Time ﬂies - for all of us
Sooner or later we will all need the help of a funeral director, and although there may be new businesses which can provide such services, for
some it never seems quite right, or respectful, to make use of a ﬁrm that has not acquired the elusive patina of age, that indeﬁnable degree
of dignity which can only be gained through having been around for many years.
- A.W. Lymn The Family Funeral Service is a well known name and has long been associated with Nottingham’s inner city. Our headquarters is still
located in Sneinton just a few hundred yards from Goosegate, where our founders, Arthur William Lymn and his son Harold Percy Lymn, traded
as furniture makers and dealers at the turn of the nineteenth century.
- In 1907 father and son decided to specialise in the manufacture and supply of coffins and the provision of a full funeral service, hence their
entry into the ‘undertaking’ profession as it was most commonly known in those days.
- The new business was soon so successful that it had to move to larger premises. In 1915 the office was moved to Bath Street, opposite Sneinton
Market. The ﬁrms horses were stabled in Robin Hood Street and coffins manufactured in Handel Street. The stables were eventually replaced
with garaging for motor vehicles; the same site now housing an impressive array of silver Rolls-Royce hearses and family cars, reputed
to be the largest privately owned ﬂeet of such vehicles in the world.
- When Arthur William Lymn died in 1929 control of the business passed to his widow Louisa and their son Harold.
- When Louisa in turn passed on in 1939 Harold took sole charge. Despite the coming of war in 1939, the introduction of petrol rationing and
other wartime restrictions the business still continued to grow. Harold himself was involved in the war effort serving as a volunteer at
the Civil Defence mortuary.
- Harold’s son Douglas and son-in-law George Rose continued to develop the business which became a limited company in 1958. Douglas and George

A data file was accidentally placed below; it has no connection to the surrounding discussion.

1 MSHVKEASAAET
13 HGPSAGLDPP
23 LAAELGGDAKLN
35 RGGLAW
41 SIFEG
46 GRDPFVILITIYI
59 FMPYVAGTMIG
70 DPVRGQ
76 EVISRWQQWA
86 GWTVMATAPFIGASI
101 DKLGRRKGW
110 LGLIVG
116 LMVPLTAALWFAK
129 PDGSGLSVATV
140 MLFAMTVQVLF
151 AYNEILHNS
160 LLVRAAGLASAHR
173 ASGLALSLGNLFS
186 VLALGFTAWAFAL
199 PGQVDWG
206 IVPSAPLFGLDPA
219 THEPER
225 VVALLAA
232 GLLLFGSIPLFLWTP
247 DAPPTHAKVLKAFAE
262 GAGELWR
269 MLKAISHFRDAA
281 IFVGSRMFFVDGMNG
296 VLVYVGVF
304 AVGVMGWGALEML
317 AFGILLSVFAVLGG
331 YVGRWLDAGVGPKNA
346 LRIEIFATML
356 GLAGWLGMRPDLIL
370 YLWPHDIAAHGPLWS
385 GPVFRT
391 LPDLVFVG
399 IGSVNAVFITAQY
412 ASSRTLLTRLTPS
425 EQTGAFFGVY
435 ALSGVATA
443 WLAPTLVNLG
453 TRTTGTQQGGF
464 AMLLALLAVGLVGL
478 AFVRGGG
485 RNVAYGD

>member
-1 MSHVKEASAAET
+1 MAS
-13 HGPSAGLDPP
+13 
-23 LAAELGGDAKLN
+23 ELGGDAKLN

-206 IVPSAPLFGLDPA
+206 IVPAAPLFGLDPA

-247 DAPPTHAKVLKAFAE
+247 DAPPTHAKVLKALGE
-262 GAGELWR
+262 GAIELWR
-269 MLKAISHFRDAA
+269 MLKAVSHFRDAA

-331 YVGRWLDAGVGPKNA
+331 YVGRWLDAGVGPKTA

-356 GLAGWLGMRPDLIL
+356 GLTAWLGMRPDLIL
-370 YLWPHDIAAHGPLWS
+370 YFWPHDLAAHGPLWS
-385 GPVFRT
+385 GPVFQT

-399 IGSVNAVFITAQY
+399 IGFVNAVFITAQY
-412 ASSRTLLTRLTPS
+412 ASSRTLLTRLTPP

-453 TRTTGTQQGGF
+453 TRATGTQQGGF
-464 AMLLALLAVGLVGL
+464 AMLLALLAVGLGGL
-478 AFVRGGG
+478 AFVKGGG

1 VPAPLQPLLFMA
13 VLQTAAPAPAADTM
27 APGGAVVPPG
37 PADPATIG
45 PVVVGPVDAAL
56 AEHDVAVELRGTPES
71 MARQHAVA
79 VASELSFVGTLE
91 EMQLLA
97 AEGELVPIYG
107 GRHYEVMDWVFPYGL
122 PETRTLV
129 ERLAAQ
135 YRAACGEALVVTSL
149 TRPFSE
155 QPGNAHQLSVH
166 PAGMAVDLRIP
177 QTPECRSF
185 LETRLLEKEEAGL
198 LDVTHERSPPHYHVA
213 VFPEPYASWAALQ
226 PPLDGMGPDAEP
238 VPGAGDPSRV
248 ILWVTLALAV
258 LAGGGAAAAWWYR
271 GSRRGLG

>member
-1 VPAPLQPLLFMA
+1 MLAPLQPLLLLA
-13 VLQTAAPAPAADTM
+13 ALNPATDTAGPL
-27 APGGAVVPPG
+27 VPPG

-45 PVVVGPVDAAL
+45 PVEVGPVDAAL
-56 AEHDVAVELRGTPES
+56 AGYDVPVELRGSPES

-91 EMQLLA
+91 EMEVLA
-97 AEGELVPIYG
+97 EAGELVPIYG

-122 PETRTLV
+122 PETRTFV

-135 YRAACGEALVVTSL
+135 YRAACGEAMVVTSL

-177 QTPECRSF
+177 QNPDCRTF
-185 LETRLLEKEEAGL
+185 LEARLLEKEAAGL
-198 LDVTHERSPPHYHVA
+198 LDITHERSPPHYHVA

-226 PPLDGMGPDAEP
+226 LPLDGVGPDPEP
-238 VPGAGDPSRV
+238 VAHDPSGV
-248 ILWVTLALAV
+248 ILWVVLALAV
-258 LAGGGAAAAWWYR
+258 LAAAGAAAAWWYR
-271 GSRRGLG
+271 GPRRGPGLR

became members of the British Institute of Embalmers and were involved in the ﬁrst repatriation of human remains from England to Pakistan
at about this time.
- In 1977, a year after Harold’s death, the company moved its headquarters to Robin Hood House, in Robin Hood Street where the main hub of the
ﬁrm can still be found today.
- By the early years of the 21st century there were 25 funeral homes serving the whole of Nottinghamshire and South Derbyshire, as well as an
in-house ﬂoristry division, monumental masonry business and a luxury vehicle hire department. Our ﬂeet is renowned across the country and
regularly travels great distances to be of service.
George Rose and his wife Sheila, (Harold’s daughter), are still involved in the business, their son Nigel Lymn Rose and their daughter Jackie are
both Directors. Nigel’s wife Penny and son Matthew are also Directors, his daughter Chlöe administers the Centenary Foundation. Arthur William’s
great, great grandson Ben is the manager of The Craftsmen in Stone, the company’s monumental masonry division, which was founded by Ernest
Smith along with Harold Lymn.
The respect accorded to the departed and the bereaved by Arthur and Harold Lymn has happily been transmitted, undiluted, to the present generations
now running this family ﬁrm.